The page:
I was delving into the Digg and Squidoo sites just now. If you're not familiar with them, think of Digg as a 21st century e-version of the "recommendation letter" ( that's also informative. You see little Digg buttons or widgets all over the web. The idea is that if you read something that you like/love/support you click on the Digg button (usually at the top or bottom of the article). The Digg site tracks the number of Diggs each article gets, and as the number of Diggs grows, so does the prominence of that information in search engines, like Google.  There are many labor-related items to be searched via Digg.

Squidoo is different. It is similar to Digg in that it's content can be provided by anyone by developing a "lense". Here is their explanation of the site. "Squidoo is the popular publishing platform and community that makes it easy for you to create "lenses" online. Lenses are pages, kind of like flyers or sign posts or overview articles, that gather everything you know about your topic of interest--and snap it all into focus. Like the lens of a camera, your perspective on something." ( The user gets a complete overview of a specific topic that includes an article/summary along with any and all relevant links that support it. It is widely popular, and according to the site, gets close to a million hits per day.

So, I proceeded to search union-related terms.  Union. Labor movement.  Labor union.  Trade union.  Guess what the two most popular results were?  One lens about Jimmy Hoffa, and another that was anti-labor.  There was surprisingly very little on the site about labor unions.  Yet the one lens that came up time and time again was anti-union.  What's wrong with this picture?

I also tested Urban Dictionary ( for labor-related entries.  For those of you that aren't familiar with it, this is a site that definitely appeals to a younger crowd.  It is an online dictionary of all words and phrases slang, and anyone can submit definitions.  A few examples include: 

  • Aluminum Digger - A younger version of a gold digger.
  • Thanksgiving Beard - An unintentional beard started over the 4 day Thanksgiving weekend, where you're too lazy to shave it off monday morning. Usually continues until Christmas or New Year's Day. Also known as a Holiday Beard.
  • Textpectation - The anticipation one feels when waiting for a response to a text message.
It should be pointed out that many of the entries can be considered raunchy, but there are many that are not slang.  When I searched the word "union" there were four pages of results, but the majority were anti-union.  However, the pro-labor view was represented more here than on Squidoo.  You may think this site is ridiculous, but it has a huge following by teens and young adults.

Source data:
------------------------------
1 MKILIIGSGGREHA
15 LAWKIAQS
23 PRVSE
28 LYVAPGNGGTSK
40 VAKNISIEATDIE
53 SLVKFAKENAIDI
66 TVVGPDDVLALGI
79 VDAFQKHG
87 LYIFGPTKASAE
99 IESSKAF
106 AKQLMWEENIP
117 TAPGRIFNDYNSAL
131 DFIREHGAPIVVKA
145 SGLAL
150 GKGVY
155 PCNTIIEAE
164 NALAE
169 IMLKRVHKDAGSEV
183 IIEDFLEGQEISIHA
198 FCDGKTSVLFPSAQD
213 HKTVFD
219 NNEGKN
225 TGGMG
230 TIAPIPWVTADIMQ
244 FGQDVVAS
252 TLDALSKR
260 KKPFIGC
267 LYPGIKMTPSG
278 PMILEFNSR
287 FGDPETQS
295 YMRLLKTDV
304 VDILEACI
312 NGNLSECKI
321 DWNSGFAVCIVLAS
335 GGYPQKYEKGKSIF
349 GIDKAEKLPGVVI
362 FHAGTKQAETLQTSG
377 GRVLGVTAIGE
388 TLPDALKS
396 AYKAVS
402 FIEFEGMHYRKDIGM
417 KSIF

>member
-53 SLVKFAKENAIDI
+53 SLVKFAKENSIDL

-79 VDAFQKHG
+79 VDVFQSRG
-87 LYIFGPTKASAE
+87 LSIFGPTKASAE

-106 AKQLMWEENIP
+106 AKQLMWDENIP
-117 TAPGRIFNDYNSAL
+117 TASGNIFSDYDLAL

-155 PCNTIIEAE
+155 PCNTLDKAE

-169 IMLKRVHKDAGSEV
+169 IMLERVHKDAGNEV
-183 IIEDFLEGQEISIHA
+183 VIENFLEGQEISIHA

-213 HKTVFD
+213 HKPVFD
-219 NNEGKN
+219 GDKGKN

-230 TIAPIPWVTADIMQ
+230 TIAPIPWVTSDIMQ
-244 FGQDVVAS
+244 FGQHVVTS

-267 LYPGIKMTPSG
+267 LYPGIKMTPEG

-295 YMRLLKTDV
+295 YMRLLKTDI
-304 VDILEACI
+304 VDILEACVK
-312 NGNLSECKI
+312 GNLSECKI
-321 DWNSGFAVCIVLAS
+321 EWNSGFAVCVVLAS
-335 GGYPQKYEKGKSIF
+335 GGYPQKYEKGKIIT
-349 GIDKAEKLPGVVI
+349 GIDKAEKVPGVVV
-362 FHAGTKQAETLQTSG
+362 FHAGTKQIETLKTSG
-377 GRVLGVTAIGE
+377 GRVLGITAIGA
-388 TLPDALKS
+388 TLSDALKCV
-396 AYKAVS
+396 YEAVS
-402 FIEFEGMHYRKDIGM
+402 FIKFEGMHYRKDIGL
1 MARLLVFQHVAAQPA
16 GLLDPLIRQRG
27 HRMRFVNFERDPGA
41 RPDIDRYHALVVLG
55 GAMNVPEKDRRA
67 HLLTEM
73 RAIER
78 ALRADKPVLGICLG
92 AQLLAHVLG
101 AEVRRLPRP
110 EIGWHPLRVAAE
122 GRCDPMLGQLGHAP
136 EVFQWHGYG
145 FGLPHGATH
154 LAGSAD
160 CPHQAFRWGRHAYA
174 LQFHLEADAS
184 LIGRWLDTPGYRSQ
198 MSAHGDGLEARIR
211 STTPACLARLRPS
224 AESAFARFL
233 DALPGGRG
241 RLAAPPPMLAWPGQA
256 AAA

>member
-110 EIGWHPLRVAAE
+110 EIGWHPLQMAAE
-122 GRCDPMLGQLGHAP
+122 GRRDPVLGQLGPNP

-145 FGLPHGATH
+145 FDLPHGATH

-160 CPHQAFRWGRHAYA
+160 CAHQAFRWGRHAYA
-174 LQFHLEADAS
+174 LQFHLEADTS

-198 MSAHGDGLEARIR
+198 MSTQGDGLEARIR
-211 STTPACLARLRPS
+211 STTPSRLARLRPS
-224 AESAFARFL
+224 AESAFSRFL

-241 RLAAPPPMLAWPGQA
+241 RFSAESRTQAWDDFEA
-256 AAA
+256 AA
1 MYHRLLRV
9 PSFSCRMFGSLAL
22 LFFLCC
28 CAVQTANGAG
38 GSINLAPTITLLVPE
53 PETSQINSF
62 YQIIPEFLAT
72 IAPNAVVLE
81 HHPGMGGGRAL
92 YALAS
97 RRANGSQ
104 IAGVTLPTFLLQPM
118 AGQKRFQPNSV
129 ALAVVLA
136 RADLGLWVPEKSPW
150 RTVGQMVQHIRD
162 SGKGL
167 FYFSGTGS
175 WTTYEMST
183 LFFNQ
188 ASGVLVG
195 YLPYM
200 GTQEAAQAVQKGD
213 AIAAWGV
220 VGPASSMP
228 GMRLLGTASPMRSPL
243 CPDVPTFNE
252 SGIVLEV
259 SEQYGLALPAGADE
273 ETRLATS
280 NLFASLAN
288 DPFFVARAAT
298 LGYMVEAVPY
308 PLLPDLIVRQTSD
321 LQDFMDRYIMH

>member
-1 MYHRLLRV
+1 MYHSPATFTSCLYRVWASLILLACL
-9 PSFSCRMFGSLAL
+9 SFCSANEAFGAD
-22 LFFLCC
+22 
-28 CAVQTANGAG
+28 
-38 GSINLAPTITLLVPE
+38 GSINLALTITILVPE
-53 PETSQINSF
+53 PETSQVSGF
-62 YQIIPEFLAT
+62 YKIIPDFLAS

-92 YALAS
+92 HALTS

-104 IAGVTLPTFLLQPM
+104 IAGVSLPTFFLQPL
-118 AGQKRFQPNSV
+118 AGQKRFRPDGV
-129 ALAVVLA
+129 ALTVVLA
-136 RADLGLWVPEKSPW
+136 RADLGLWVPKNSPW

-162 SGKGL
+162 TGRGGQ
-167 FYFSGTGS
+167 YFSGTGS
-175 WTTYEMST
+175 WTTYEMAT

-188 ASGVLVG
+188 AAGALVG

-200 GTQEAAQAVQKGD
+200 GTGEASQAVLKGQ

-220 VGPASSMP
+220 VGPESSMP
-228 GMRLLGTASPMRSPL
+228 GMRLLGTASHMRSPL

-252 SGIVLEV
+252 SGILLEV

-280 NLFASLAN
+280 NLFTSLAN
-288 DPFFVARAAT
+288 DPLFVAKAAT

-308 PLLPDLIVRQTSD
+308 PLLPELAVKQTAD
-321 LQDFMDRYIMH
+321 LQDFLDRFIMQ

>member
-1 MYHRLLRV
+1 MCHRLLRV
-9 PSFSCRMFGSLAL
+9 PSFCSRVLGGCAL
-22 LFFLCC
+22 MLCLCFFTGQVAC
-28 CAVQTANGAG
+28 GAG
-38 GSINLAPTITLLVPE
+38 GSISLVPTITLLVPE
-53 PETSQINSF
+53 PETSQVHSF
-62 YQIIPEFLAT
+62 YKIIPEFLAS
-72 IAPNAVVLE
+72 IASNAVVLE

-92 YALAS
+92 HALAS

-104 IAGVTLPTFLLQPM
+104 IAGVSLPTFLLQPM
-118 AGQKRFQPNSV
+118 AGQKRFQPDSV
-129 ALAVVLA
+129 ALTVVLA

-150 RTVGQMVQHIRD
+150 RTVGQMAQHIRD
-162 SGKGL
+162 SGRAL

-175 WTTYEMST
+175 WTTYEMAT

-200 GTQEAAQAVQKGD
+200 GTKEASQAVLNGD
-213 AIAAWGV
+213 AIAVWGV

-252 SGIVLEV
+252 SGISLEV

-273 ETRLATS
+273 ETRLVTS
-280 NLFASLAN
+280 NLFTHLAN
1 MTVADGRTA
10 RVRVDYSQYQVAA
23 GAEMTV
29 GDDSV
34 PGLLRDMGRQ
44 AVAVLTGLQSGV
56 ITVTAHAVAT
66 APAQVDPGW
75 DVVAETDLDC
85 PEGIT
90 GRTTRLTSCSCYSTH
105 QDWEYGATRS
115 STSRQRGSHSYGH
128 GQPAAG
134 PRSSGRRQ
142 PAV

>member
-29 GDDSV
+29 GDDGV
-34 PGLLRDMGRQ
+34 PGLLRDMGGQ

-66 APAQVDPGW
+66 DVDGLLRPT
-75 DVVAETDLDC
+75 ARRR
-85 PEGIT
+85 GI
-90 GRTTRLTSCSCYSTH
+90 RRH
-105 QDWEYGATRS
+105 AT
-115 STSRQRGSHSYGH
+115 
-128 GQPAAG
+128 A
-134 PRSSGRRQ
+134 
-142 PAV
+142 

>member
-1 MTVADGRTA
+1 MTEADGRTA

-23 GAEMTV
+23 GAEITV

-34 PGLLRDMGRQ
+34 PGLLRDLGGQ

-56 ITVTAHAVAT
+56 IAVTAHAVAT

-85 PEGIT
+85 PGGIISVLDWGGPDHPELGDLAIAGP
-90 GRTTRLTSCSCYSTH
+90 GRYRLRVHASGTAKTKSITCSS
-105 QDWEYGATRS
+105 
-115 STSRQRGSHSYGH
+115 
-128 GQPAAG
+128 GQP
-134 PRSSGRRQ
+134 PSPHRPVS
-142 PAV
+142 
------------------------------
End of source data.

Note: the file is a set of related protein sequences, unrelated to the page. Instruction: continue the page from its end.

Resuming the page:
My point is this.  There is an online labor movement as well as offline.  It's out there, it's growing, but the non-union proponents are online as well, and much more vocal.  Labor leaders, whether you're ready for it or not, the internet is yet another battlefield that needs your troops on the front line to protect and advance us forward.  You need to strongly encourage your members to help spread the word online, to comment on articles and blogs that warrant a union viewpoint.  (For example, check out this article, "Labor Agreements Make No Sense," posted last weekend on, and read the comments in particular.)  Labor organizations at all levels need to get involved, because here, online, we have access to untold numbers of the U.S. population that we don't traditionally have.  Think about it for a second and let that sink in.  We need to see the internet for what it is, and what opponents have already figured out.  It's an open mic!  We can recruit new members! Attract new contractors and employers!  Voice our opinions in so many different online communities that it's mind boggling!  And think about this.  Can you imagine how the internet could have a huge influence over organizing campaigns?

Don't get me wrong.  I don't think that the web is the answer to all of our problems by any means.  However, it might just be the key to exerting enough unbalanced force that the pendulum can begin to swing the other way.  That won't happen, though, unless every union organization from Seattle to Miami understands this concept and takes steps to get involved in the online labor movement.  Locals, I'm talking to you, because you can't expect the internationals to do it for you.  An online labor movement is a grassroots effort, just like every other campaign we're involved with.  It's simply a new component of our traditional efforts - with the potential of being a very, very powerful one.  There is certainly pro-labor activity online.  We're slowly seeing more and more locals with their own websites, there are union fan pages on Facebook and we're tweeting to a degree, but not nearly enough.  

I have one more point before I call it a night.  Internationals, you're doing pretty well.  Most of you are out there with good websites (although some are better than others, but that's a blog post for another day), you're tweeting, etc. - but you have to help your locals get to where you are.  I urge you to start thinking about developing a component of your local leadership training and organizing curriculum that addresses new media outreach tactics: Email, text messaging, blogging, quality website content and design, social network websites.  Give your locals the tools and training to ensure that they grow familiar with all of these mediums.  These all define "new media" and it is imperative that you begin to make utilizing them a priority method of outreach and advocacy.


(For those that might already be doing this, I applaud you.  I'd also like to hear all about it, so email me or comment below.)